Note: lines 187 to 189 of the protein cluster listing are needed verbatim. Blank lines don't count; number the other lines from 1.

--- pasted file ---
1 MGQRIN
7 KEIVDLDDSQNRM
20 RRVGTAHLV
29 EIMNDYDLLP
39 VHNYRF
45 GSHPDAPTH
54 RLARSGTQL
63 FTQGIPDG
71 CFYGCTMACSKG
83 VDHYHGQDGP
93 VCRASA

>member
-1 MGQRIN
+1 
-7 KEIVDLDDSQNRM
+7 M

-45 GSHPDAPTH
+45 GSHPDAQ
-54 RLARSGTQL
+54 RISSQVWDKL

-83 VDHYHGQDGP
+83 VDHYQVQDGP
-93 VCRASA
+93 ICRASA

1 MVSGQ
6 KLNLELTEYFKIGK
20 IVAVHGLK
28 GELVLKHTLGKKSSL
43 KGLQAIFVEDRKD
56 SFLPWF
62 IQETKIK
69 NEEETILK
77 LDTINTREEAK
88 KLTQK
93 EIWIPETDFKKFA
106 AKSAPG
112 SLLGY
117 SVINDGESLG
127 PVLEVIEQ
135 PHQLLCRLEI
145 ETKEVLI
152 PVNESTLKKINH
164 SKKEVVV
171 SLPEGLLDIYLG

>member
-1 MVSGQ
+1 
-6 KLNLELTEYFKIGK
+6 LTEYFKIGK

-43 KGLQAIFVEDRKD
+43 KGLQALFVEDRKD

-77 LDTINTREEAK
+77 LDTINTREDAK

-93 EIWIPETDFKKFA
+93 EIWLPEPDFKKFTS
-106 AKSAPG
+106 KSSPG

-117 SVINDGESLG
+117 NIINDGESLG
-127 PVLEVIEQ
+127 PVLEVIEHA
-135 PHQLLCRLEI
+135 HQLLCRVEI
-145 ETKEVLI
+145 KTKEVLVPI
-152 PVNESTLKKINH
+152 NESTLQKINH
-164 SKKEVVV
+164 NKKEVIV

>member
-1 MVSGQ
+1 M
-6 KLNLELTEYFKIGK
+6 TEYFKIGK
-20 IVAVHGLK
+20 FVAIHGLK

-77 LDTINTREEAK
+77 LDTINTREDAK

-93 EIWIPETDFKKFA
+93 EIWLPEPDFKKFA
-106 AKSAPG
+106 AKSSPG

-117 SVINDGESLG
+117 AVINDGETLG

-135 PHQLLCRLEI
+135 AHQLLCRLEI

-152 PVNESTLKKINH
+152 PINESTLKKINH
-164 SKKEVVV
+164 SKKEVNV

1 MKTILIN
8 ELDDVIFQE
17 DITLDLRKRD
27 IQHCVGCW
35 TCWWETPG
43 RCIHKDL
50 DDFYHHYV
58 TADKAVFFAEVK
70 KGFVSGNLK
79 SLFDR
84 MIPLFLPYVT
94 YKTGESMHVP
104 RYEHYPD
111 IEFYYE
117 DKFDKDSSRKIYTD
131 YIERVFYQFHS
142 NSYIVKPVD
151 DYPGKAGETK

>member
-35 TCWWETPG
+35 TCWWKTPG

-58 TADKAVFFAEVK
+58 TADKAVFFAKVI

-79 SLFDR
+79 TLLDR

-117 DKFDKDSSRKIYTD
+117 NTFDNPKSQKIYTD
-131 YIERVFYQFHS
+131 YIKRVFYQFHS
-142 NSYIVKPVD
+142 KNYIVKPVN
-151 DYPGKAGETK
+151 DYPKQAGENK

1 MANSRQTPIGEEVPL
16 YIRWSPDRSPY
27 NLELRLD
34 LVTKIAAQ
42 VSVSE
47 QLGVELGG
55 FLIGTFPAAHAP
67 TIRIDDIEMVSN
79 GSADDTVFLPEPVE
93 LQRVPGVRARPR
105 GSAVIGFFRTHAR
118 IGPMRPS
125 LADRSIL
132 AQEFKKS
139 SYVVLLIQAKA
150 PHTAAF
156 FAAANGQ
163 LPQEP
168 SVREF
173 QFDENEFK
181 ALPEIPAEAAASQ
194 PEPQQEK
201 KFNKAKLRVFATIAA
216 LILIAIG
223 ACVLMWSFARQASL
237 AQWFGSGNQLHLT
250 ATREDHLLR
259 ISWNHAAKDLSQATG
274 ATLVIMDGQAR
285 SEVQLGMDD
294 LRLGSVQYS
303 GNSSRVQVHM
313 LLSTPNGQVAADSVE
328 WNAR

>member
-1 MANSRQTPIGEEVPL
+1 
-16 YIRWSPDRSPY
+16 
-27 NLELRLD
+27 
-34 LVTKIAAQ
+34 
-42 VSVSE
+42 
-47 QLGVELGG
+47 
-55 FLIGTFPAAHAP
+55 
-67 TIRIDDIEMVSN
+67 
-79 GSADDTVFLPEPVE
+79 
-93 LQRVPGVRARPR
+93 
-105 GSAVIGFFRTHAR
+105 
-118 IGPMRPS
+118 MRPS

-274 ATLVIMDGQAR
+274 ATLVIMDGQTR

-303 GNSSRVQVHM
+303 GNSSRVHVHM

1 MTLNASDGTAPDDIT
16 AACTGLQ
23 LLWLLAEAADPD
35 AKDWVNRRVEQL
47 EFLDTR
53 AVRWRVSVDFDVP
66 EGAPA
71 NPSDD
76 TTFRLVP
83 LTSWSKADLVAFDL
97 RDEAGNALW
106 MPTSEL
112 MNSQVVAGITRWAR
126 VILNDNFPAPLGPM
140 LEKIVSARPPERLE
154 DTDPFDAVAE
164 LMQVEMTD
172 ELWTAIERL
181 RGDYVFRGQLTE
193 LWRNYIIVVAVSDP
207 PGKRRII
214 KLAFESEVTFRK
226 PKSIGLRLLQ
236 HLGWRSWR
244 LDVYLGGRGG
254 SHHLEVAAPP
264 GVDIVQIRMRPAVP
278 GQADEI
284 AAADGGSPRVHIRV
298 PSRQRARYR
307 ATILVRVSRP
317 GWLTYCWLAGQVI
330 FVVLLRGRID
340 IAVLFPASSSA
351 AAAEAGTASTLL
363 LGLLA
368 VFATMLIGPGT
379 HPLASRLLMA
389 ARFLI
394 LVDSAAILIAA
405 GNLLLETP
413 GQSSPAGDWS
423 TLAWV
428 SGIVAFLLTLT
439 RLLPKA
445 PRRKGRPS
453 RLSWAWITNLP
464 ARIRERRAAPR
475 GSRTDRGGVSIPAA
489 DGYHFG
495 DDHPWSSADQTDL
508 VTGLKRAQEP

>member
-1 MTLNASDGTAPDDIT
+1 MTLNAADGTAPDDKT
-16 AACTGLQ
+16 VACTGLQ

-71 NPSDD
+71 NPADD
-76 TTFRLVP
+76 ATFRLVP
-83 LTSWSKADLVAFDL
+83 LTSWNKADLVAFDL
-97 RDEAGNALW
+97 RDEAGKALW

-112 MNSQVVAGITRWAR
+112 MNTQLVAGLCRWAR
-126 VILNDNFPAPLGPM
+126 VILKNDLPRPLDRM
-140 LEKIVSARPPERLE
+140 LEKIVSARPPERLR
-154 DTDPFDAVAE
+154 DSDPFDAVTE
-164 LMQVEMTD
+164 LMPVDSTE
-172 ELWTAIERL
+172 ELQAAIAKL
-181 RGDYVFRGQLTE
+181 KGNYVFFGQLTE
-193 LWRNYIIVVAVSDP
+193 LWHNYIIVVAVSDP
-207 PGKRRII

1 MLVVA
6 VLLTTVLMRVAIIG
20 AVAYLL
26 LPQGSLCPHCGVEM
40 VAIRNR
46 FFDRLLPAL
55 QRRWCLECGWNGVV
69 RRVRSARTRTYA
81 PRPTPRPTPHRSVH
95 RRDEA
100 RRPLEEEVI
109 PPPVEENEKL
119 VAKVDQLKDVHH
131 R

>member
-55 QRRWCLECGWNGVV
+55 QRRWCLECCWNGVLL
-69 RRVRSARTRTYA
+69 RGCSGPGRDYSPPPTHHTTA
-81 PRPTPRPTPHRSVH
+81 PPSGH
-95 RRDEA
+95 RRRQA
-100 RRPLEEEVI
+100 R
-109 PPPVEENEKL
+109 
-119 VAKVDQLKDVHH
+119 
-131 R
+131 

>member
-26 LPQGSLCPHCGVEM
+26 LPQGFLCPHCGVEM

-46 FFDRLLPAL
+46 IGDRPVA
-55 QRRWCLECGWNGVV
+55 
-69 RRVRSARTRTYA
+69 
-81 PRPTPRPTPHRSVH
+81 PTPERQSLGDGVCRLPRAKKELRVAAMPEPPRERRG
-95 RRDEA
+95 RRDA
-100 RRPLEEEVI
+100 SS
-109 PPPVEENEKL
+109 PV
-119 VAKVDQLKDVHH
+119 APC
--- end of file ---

1 MTLNASDGTAPDDIT
16 AACTGLQ
23 LLWLLAEAADPD